“Ever since I was a kid, I’ve always been on my own. Never had any reason to care for anyone else. Until now […] I’ve been a fighter all my life, and I’m tired of not knowing what to fight for. Being special is never something I was used to. But Michael thought I was a hero. And if I can do it, anybody can do it.” –Andrew Steel, “Frank Shankwitz,” ‘Wish Man’
Meet Frank Shankwitz, a motorcycle cop struggling with his past and emotional childhood trauma after being ripped apart from his father by an emotionally abusive mother.
In what seems to be a nasty separation or divorce, Frank’s mother has done everything to keep Frank and his father apart, until he appears on their property wanting to see Frank. Before parting ways, he gives Frank a cowboy hat as a reminder that he will always be with him.
Wanting to spend time with his father, Frank’s mom decides to forcibly take Frank away, throwing him in the car, leaving nothing behind but the cowboy hat on the dusty ground. Unbeknownst to Frank, his father is on a life-long mission to track down his son and bring him back “home.”
Flash forward to Frank grown up as a motorcycle cop, we see him as a closed-off figure. Until Michael. The police department brings young Michael to visit the precinct and meet everyone.
However, he is forced to face his past and change his future when he’s almost killed in a freak car accident on a desolate highway.
This life-altering incident sparks a chain reaction that places Shankwitz on a difficult and painful path towards redemption, leading him to an unexpected relationship Michael, terminally ill with leukemia, with a life expectancy of one week. The result? An unexpected relationship between Shankwitz and the boy, but most importantly, Shankwitz discovering a light that has been buried deep within since he was a child.
This ripple effect later comes to be known as the Make-A-Wish foundation.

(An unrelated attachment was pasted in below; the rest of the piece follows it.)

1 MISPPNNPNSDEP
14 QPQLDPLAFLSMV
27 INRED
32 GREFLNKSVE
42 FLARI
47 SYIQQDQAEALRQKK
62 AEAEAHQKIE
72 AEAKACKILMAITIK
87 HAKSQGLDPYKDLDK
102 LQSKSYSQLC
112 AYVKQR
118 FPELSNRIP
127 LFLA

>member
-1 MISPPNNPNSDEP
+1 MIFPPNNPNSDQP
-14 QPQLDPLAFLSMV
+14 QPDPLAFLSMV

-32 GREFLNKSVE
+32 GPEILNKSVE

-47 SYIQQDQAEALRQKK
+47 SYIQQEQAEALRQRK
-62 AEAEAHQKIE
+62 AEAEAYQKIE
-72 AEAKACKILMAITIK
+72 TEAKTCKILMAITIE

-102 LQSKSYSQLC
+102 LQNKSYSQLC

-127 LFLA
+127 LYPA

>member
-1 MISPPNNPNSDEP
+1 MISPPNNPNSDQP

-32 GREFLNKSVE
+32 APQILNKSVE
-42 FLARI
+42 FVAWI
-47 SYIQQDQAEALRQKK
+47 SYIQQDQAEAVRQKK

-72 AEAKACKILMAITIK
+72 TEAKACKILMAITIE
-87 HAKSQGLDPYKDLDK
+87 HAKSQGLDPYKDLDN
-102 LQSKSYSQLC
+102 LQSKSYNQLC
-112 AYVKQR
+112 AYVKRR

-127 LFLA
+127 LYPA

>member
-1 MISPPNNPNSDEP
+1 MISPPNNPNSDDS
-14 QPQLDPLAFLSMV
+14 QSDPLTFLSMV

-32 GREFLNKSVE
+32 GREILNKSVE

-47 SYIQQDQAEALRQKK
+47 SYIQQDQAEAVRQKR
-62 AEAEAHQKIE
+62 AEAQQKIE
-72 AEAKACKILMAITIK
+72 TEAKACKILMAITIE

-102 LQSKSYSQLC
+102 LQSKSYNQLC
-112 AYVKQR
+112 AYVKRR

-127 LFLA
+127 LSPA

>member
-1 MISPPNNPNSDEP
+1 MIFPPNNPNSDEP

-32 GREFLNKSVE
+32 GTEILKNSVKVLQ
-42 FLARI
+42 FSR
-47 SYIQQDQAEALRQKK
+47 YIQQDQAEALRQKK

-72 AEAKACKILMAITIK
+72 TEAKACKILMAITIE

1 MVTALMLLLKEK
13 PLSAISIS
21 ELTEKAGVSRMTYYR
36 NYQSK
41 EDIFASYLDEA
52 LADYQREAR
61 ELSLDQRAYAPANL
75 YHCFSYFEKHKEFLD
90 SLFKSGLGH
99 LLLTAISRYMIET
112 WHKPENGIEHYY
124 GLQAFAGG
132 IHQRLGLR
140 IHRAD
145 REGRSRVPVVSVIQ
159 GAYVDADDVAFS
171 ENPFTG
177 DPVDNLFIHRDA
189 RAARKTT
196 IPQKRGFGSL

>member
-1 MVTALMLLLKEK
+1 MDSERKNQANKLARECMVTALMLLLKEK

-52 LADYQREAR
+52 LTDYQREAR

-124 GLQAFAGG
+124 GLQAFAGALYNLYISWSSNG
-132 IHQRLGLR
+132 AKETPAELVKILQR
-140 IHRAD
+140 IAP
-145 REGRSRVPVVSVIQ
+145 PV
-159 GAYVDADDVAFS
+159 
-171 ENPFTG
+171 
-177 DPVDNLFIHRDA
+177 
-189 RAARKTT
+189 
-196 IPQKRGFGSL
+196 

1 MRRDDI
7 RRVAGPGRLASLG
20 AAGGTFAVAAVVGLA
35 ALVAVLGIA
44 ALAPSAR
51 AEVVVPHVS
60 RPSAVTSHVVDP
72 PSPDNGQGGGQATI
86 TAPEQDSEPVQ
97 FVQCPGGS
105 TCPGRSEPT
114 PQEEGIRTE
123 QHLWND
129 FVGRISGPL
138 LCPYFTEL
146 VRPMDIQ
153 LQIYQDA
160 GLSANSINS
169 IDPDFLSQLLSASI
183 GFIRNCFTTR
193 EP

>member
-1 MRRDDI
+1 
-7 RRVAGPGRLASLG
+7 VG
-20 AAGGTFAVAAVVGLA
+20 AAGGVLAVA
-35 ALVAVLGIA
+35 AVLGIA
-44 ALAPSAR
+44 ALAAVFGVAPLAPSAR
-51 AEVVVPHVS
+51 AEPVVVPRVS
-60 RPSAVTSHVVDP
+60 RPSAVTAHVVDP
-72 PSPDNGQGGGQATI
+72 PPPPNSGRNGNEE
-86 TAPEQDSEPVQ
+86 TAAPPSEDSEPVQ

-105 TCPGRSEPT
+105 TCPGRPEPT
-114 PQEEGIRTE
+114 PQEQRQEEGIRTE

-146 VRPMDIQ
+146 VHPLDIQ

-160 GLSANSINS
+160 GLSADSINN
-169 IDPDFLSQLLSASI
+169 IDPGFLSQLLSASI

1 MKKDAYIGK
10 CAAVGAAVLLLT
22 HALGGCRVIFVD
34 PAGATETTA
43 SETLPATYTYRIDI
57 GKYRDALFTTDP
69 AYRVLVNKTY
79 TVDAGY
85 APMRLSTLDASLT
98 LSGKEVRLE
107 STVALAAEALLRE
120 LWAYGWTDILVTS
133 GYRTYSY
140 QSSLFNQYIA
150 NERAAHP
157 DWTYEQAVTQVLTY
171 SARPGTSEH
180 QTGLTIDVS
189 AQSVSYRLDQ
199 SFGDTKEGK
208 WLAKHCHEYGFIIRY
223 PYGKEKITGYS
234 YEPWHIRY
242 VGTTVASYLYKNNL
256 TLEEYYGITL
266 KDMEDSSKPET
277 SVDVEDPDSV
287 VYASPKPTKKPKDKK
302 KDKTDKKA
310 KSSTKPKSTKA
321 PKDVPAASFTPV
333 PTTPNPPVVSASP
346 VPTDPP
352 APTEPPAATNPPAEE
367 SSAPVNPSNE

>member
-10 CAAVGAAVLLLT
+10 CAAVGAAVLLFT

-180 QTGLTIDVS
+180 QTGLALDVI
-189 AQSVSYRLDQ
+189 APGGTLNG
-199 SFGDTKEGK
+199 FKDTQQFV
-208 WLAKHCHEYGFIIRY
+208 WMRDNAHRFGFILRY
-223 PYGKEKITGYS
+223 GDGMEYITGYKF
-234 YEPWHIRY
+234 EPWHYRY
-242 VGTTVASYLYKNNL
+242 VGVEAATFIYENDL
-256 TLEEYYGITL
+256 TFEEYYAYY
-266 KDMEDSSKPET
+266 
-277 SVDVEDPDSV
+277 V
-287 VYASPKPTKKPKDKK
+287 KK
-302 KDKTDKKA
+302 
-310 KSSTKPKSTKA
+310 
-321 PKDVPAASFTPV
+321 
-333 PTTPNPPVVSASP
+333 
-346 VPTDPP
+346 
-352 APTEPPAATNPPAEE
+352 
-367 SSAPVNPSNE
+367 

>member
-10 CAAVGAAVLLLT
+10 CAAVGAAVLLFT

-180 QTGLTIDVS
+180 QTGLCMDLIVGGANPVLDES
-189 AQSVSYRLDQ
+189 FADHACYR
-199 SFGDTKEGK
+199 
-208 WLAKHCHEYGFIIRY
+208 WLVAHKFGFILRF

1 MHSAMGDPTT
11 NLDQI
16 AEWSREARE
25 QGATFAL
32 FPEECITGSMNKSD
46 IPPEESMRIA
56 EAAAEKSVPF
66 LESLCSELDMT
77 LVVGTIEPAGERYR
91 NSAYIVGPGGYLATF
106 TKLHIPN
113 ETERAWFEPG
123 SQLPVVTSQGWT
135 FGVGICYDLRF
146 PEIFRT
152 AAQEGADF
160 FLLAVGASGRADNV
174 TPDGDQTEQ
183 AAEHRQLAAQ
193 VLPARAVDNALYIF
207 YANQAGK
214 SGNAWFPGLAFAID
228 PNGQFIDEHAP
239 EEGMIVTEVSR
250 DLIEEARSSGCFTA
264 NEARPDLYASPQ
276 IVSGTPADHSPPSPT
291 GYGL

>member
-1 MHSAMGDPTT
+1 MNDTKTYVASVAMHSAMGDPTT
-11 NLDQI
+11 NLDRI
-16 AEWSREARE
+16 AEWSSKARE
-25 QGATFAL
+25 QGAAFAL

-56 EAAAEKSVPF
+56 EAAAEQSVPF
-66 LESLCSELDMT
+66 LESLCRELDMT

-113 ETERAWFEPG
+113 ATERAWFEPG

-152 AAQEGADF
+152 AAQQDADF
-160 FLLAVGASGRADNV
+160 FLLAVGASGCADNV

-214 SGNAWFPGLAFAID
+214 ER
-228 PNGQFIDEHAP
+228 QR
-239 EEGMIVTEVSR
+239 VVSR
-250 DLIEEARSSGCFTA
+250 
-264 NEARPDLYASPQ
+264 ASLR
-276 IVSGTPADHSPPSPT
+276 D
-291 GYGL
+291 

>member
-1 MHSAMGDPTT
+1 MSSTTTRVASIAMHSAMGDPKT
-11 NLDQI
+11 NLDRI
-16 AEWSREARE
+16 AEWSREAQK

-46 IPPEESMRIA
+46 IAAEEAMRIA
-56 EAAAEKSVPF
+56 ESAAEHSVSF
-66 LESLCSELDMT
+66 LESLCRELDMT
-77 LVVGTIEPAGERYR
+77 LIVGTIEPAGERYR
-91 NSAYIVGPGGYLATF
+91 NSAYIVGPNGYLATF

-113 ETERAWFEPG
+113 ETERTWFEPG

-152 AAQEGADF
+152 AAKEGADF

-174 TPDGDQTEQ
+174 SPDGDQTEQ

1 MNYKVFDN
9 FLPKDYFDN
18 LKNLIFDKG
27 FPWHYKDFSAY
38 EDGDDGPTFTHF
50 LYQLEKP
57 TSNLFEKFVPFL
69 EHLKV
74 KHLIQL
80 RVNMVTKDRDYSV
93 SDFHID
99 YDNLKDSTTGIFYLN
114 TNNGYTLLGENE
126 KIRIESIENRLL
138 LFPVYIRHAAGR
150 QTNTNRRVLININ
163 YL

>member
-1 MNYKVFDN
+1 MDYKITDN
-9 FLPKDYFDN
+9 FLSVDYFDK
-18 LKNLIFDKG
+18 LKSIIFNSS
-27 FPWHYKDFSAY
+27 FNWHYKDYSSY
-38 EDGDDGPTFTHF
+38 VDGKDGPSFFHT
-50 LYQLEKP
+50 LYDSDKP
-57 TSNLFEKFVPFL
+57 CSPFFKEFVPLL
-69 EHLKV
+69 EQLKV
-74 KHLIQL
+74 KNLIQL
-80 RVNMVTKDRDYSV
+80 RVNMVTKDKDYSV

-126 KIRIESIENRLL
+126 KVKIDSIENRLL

From writer and director, Theo Davies, the biographical drama, Wish Man, explores the light and dark side of Shankwitz’s life and why each hardship led to the creation of the iconic organization.
Davies spoke with Grit Daily News yesterday about how this film came together and why Australian lead-actor, Andrew Steel, was a perfect match for Shankwitz’ character.
“Andrew met Frank Shankwitz at an event they were both attending, and they hit it off immediately,” Davies told Grit Daily. “When Frank discovered he was an actor, he mentioned that someone like Andrew should be playing him in ‘Wish Man’. Of course he would say that – Andrew’s a handsome, six foot two inch hunk! Who wouldn’t want him playing them?! The truth is, Andrew is an incredibly talented actor, and the first day I met him was when he read for the lead role. I think he read four different scenes.”
According to Davies, this was a perfect opportunity to see how Andrew performed in various scenarios, emphasizing his emotional range. “The role called for someone who could feel pain, suffering, personal anguish, but also humility, compassion and love,” Davies added.
“After reviewing the tapes of Andrew’s performances alongside the other actors we looked at, it was a unanimous decision to cast him to play Frank Shankwitz. As the director, casting Andrew was one of the moments I’m most proud of. His performance was quite simply exceptional.”
The film shares a unique story, “a very American story,” as Davies described it, that was an important “reminder of what we are capable of achieving when we help those who need it.”
“That’s what makes us human and that’s what makes this story special. As a filmmaker, you live for the moments when your audience laughs, cries, and engages in the story and the characters. ‘Wish Man’ does all that and more.”
The World Premiere of Wish Man will be on June 4 at the Egyptian Theater in Hollywood, with two screenings in San Diego and Phoenix on June 5 and June 6. The film is due out nationwide June 7 in select theaters.